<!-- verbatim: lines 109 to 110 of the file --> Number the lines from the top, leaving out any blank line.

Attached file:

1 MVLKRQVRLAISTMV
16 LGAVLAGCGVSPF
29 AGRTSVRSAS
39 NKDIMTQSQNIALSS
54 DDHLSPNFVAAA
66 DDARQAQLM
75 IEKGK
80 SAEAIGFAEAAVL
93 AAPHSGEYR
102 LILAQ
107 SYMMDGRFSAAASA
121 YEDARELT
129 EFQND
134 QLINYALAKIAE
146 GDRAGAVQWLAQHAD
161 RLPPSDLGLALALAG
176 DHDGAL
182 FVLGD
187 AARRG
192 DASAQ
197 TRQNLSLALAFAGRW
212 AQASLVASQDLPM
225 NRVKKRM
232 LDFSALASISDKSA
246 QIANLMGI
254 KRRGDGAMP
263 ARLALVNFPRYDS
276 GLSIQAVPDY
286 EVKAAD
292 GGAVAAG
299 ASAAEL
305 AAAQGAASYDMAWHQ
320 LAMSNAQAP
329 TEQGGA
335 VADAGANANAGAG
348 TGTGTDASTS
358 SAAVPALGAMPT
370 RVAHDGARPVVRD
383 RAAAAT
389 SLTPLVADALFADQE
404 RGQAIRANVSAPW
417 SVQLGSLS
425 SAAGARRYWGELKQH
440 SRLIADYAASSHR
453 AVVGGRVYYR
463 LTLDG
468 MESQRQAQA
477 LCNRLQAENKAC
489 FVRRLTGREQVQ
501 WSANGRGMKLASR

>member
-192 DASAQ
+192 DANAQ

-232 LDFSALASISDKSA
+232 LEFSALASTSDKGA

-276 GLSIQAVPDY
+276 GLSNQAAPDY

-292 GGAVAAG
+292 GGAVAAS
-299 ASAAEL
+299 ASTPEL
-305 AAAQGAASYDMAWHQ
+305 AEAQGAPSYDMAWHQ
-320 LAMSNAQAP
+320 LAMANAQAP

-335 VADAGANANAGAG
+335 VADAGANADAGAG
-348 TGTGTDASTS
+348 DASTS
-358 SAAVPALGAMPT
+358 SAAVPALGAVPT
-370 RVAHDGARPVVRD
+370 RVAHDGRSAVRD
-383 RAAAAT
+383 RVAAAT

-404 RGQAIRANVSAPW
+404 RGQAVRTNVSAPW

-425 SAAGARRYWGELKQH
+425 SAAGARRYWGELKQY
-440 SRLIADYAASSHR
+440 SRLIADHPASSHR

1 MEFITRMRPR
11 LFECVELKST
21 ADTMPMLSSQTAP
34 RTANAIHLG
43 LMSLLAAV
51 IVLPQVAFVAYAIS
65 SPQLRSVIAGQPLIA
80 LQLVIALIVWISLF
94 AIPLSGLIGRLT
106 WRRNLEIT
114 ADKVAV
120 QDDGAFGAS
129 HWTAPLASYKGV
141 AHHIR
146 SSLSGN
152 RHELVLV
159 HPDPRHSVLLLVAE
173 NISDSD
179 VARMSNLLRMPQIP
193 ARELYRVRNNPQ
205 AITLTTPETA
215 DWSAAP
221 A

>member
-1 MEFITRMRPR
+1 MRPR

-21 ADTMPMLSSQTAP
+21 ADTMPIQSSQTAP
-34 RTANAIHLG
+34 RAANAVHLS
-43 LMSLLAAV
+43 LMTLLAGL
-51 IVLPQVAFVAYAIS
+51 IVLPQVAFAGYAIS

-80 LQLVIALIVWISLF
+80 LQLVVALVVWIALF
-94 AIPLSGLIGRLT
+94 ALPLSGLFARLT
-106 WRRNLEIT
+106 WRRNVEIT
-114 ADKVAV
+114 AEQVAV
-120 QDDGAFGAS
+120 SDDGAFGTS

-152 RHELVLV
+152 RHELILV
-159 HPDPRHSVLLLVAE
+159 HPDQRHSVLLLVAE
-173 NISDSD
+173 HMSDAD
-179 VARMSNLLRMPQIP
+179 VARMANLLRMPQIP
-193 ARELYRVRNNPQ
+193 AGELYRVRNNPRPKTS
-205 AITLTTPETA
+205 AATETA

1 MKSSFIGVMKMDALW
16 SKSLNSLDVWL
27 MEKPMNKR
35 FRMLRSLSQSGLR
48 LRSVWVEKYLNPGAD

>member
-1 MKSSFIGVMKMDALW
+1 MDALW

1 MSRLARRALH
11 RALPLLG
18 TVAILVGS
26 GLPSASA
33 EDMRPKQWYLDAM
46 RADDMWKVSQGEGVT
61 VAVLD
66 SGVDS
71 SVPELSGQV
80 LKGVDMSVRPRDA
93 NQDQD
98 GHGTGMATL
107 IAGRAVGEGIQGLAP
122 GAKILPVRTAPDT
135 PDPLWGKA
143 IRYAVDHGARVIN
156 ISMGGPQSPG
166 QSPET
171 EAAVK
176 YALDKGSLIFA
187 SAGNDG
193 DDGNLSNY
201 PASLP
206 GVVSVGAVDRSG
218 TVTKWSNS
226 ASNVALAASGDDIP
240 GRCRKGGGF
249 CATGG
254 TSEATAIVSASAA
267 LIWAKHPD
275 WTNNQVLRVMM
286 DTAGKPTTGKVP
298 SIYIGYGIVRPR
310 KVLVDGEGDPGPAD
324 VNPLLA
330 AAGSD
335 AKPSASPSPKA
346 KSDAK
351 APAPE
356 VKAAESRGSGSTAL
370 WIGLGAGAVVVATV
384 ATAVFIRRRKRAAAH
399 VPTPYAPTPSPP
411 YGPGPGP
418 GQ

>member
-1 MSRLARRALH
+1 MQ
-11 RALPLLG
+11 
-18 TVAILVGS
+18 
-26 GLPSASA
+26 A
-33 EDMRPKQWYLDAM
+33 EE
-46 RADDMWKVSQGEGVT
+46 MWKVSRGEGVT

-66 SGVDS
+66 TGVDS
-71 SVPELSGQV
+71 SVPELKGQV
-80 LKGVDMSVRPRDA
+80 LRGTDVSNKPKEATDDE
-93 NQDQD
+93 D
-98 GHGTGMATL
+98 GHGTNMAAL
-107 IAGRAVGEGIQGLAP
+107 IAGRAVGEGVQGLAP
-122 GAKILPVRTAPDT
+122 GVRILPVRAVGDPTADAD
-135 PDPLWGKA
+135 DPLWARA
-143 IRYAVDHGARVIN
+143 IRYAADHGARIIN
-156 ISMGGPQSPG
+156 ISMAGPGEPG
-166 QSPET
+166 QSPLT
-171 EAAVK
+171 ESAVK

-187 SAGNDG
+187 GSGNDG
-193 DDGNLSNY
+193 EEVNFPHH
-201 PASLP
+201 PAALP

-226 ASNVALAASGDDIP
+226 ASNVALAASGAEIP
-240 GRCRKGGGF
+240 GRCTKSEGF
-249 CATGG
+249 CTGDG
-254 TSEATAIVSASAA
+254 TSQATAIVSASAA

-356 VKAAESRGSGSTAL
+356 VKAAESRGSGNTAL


+21 ADTMPIQSSQTAP
-34 RTANAIHLG